The Necessity of Rapid Hyperacidaemia

 

The potential for maximum MPS and therefore the greatest recovery and strength gains, declines quickly after competition and training.  There is a necessity to get amino acids into the muscles as quickly as possible in order to see maximum gains.

It is now unequivocal that immediate post-exercise amino acid provision is an effective nutrition-based strategy to enhance MPS above the rates observed with exercise or competition alone [25] [34] [36].  The importance of early post-exercise protein ingestion relates to the fact that exercise-mediated increases in rates of MPS are greatest immediately after exercise (~100–150% above basal rates) [22] [23].

With success defined by slender margins in today’s professional and high-level amateur sport, much effort and research has centred on achieving the rapid hyperacidaemia in the blood that will allow for the maximum MPS to occur.  This is physiologically difficult to achieve.  As a result, most studies report on experiments in which there are no replacement amino acids in the bloodstream within the first 30 minutes after exercise, the period of maximum potential [22] [24] [37].  This has been, simply, impossible using the protein sources available.

Consumption of protein represents the most easily accessible method for getting free amino acids into the bloodstream.  Individuals typically acquire their protein through consumption of either high protein foodstuffs such as meat, poultry, fish and eggs, or via liquid consumption of protein sources such as milk, whey, casein and soy [37-43].

Turning these raw protein sources into the bioavailable amino acids craved by the muscles requires several time-consuming stages of digestion before they can be absorbed into the body via the jejunum, a part of the small intestine, [44] as discussed below.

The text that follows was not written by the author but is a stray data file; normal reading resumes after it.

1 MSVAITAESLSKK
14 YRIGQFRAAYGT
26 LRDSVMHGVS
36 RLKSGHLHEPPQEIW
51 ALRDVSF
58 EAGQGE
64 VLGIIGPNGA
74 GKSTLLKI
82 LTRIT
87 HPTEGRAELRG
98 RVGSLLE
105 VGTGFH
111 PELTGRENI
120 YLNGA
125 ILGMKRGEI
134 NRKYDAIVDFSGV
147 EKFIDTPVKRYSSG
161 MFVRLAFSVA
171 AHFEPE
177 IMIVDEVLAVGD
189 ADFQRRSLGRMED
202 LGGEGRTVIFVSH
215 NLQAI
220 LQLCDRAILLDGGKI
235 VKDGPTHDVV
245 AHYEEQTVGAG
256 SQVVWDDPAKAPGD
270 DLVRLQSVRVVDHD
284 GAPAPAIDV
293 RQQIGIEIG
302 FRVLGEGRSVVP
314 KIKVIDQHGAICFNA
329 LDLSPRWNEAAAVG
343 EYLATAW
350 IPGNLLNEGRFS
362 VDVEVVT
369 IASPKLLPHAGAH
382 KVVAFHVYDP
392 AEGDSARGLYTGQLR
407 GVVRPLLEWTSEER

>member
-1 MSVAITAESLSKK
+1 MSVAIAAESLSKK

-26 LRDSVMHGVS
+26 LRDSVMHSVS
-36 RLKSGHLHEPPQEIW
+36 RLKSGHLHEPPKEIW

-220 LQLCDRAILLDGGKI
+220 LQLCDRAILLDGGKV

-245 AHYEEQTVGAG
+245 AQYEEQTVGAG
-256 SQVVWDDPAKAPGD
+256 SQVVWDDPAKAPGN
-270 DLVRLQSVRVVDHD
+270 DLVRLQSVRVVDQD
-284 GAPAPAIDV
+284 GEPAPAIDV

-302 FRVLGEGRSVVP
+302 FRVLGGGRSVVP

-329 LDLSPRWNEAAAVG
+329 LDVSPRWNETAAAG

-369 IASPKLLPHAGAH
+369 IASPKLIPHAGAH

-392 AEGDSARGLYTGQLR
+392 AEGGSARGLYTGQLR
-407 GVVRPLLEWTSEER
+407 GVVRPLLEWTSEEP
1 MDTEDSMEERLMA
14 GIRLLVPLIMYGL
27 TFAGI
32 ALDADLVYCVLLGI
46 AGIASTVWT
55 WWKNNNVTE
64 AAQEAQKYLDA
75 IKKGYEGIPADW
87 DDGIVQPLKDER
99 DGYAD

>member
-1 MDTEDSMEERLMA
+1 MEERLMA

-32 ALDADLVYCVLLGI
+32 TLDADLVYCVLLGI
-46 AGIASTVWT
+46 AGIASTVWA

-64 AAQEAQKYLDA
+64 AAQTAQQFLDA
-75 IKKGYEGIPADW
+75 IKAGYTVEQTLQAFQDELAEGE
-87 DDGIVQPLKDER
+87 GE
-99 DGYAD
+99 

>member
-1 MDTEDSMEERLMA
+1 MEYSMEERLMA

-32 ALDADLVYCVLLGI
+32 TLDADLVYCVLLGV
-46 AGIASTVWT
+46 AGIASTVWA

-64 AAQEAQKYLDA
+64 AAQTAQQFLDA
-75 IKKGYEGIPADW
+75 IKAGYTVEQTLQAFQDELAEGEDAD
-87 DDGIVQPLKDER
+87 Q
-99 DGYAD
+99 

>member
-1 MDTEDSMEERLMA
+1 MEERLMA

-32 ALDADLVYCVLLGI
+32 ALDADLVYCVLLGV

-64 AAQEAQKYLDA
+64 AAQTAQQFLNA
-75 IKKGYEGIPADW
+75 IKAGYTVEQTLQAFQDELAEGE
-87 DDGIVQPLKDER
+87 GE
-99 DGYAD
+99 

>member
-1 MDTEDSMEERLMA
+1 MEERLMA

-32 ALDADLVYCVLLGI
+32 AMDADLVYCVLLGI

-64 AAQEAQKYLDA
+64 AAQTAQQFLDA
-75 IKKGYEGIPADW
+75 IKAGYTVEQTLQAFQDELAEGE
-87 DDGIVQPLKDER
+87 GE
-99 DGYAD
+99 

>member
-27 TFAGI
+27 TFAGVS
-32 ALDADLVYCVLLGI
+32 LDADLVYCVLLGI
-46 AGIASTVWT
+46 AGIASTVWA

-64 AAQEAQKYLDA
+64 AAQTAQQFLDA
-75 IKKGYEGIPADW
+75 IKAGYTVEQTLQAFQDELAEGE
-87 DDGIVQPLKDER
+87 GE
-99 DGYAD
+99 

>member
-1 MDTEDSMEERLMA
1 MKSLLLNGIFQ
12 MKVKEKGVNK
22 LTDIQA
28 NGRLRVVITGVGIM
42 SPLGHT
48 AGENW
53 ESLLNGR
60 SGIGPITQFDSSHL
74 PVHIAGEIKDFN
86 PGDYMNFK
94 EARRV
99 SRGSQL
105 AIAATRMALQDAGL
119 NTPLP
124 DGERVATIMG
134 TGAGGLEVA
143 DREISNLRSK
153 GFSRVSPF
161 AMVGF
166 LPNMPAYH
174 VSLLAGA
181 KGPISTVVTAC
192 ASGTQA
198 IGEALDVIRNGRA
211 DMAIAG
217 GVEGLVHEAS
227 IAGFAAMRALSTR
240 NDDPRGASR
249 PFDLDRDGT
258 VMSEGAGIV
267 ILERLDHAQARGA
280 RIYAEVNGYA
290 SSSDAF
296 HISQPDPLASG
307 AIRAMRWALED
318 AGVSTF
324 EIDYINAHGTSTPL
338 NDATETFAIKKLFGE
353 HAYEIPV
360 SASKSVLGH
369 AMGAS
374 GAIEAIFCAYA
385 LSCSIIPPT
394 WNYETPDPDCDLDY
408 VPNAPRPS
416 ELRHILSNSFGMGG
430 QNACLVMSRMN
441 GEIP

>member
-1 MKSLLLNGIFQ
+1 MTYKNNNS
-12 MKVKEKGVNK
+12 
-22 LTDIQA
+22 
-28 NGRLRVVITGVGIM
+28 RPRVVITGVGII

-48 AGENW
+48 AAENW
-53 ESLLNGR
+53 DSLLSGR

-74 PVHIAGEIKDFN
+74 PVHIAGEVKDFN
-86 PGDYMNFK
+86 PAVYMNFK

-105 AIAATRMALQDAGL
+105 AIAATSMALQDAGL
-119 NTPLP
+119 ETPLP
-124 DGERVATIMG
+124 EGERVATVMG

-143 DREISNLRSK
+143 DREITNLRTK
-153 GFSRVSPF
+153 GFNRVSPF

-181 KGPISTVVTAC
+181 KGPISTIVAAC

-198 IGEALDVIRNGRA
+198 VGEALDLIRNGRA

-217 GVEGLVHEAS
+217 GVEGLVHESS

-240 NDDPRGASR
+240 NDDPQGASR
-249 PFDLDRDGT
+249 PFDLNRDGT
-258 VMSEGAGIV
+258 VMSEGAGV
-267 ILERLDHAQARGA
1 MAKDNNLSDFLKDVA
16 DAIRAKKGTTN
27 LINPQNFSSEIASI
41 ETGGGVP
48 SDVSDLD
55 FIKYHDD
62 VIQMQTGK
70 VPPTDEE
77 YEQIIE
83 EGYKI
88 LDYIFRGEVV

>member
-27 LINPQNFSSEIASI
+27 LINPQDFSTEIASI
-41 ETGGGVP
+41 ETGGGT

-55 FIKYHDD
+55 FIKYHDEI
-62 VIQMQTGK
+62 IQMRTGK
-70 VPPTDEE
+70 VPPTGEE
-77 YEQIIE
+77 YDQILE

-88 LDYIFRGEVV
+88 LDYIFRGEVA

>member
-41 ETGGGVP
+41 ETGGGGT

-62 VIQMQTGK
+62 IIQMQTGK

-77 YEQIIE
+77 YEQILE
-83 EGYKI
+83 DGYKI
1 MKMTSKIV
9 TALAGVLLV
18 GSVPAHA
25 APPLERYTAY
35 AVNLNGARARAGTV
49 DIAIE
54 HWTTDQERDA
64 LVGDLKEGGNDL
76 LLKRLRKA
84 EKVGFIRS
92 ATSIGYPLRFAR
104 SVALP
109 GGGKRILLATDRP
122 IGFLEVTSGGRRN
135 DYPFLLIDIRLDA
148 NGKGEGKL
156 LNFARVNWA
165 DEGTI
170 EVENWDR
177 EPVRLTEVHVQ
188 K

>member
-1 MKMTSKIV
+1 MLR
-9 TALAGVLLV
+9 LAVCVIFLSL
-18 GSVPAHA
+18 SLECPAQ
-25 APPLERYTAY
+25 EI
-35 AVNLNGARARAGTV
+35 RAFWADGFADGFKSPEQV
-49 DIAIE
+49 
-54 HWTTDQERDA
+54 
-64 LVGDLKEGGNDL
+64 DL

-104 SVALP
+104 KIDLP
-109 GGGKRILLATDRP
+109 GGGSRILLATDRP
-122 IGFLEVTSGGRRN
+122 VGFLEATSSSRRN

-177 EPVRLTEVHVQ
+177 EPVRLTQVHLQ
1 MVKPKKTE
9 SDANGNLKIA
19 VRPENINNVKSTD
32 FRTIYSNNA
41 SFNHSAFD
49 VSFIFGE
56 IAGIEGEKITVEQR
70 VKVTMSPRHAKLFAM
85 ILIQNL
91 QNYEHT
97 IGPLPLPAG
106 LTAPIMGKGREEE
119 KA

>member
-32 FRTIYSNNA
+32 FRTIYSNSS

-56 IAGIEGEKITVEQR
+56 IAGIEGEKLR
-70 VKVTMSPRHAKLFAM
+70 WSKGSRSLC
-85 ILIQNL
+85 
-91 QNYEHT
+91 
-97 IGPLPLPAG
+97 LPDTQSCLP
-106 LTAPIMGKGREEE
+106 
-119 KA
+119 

To be absorbed, amino acids must cross from the digestive system into the blood stream via microscopic hair-like structures called villi which line the jejunum.  Each villus has a good blood supply and serves to maximise the surface area of the intestine to allow for maximum absorption.  The villi thus play a vital role in getting amino acids into the bloodstream quickly, with the limiting factor being the size of the molecules that can be absorbed and released.

The physical size of the villi and the structure of cells makes it impossible for large proteins to be absorbed directly and, for that reason, all protein sources need to be reduced from large and complex to being just a few amino acids in length by the digestive system, a process known as proteolysis.

Proteolysis uses a variety of specially secreted digestive enzymes, each capable of breaking specific links between amino acids.  For example, trypsin, one of the digestive enzymes involved, specifically breaks apart the links between polar amino acids.  Long chains of amino acids can require many interactions with digestive enzymes before they are broken down to bioavailable single amino acids.